This is long overdue.

This is long overdue.
31 August 2015 Janine

The Real Reason I Became an Ironwoman.

Medal around my neck, I wheeled my suitcase out of that Bolton hotel to head to Manchester airport, and proudly said hello to a new chapter of my life.

As I pressed my eyelids shut – trying to blank out discomfort of shivering limbs, tears squished out onto my cheeks. I furrowed my forehead, bowed my head and pressed my fingers into the hand of my friend. My heart fluttered. I asked the doctor in the medical tent for the third time, “am I going to die?” To which he replied, “yes, one day.”

That night in my hotel room in Bolton, I fell asleep eating Jaffa cakes and woke up the next day – to my relief – next to a medal.

On the outside, I did an Ironman. On the inside, I stared my fears squarely in the face for a very long time, and not just for the 14-and-a-half hours that it took me to finish the race, but right through and past that finishing chute, until the moment I fell asleep that night.

“One day I will not be able to do this, today is not that day.” – Sophie Radcliffe

On July 19th 2015, I stood at the edge of a huge, cold, wavy lake at 6.45am in a blue swimming cap with 140.6 miles to swim, cycle and run ahead of me.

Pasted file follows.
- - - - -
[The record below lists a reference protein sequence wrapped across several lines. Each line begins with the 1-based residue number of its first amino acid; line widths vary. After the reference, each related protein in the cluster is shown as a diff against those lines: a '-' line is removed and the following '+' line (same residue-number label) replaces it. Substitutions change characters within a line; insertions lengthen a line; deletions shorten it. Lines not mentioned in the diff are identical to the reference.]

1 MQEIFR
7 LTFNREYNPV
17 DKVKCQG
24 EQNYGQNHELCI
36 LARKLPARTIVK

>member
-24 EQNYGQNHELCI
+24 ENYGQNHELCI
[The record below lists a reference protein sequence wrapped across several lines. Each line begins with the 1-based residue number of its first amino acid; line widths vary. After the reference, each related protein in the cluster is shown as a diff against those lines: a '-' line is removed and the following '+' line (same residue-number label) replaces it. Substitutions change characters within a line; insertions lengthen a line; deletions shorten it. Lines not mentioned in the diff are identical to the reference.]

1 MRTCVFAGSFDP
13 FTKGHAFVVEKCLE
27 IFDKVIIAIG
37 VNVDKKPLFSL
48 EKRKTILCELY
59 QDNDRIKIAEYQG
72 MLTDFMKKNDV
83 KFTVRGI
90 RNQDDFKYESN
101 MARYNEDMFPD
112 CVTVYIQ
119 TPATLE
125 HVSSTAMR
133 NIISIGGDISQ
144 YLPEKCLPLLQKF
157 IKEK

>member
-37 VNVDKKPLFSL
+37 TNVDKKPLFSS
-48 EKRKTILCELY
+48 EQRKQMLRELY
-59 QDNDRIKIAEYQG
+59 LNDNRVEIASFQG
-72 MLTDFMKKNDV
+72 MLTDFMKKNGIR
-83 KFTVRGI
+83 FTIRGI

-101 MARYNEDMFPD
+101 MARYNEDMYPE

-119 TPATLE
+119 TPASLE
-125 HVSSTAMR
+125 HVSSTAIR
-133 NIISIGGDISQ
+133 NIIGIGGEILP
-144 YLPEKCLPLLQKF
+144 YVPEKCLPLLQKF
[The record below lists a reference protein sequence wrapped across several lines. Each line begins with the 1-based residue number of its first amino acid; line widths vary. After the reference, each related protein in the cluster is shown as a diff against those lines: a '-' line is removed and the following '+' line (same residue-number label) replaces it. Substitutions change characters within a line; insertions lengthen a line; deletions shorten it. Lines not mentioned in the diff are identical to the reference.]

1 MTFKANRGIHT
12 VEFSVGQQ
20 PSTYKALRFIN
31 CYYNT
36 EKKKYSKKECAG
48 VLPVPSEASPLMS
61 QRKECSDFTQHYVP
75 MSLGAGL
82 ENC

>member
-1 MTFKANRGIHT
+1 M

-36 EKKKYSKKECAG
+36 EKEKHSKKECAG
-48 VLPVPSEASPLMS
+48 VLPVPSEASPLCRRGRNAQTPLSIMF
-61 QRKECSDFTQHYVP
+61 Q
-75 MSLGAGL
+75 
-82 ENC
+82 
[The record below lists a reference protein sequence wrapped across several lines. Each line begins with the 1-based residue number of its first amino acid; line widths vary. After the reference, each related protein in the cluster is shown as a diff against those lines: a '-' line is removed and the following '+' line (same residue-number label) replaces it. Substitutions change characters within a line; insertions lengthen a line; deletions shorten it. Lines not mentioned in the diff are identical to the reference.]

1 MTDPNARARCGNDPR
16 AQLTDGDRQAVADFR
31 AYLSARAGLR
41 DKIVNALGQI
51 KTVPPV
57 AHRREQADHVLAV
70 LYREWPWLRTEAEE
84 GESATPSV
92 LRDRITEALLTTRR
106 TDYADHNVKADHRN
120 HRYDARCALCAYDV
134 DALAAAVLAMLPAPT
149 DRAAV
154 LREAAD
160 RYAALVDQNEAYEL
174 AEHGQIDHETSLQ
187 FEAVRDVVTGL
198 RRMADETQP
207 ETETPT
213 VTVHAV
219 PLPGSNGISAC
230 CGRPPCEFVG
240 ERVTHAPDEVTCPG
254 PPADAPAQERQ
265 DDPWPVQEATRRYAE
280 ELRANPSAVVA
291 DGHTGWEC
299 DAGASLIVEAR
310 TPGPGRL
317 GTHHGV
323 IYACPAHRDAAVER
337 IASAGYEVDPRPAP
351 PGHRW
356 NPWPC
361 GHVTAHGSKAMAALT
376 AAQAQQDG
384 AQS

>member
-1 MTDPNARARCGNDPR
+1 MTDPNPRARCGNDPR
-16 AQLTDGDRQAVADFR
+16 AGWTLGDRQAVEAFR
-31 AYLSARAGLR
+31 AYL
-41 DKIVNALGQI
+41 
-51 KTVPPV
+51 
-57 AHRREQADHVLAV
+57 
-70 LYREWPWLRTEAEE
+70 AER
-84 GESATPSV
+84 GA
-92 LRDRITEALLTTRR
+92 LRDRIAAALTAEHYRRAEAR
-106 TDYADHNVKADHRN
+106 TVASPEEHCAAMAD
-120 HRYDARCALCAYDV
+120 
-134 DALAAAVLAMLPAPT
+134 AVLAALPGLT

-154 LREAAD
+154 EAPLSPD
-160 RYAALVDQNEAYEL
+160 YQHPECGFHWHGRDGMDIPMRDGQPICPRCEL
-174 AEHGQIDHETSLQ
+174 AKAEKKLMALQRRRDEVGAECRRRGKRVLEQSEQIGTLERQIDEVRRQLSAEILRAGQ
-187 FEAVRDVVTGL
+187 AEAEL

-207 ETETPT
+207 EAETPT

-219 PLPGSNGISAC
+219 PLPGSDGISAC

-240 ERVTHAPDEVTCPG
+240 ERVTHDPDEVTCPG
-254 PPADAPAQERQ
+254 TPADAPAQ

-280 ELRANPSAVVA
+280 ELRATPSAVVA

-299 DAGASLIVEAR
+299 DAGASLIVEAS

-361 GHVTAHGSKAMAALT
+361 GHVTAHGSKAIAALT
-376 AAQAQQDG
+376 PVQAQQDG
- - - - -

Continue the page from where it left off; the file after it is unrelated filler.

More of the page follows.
I was surrounded by 1798 men and 198 women, numb with anticipation and relentless rain. A few tears slipped out on that start line. The day was the pinnacle of years of maybes and a year of anticipation, of lying awake in the night convinced I’d made a horrible mistake.


I woke up on the 20th July 2016, very much alive, and ready to do it all again. I haven’t looked back until now, writing this piece. I have newfound confidence in my ability to do whatever I want with this gift of life and able body.

When I started triathlon, anxiety had me stop in bushes mid-way down busy roads, walk my bike down many a hill and climb into a rescue boat on my first open water swim. My chest would tighten and I’d find myself singing out loud in an effort to calm myself when cycling down the smallest of hills. I would just get back on my bike and do it all again – little by little my confidence grew.

Over two years, 10 metres in a lake turned into 2.4 miles. Walking my bike down a hill turned into pushing through punishing headwinds to race in rolling Lanzarote. I am now able to cycle clipped in down gigantic hills on open roads with a massive grin on my face, I can swim for over an hour in mirky lakes with weeds and fish, I can cycle in pouring rain on skinny wheels, and I can finish an Ironman – got the medal to prove it.

It makes me a stronger, happier, freer person.

The people I meet through this sport, the writing and creative outlet that it gives me, and the strong, fit body that it provides me with are a wonderful yet entirely incidental bonus to what this is really all about – the strength and freedom to live the gift of my life to its fullest in many ways including, and beyond triathlon.

This is why I tri. #whywetri

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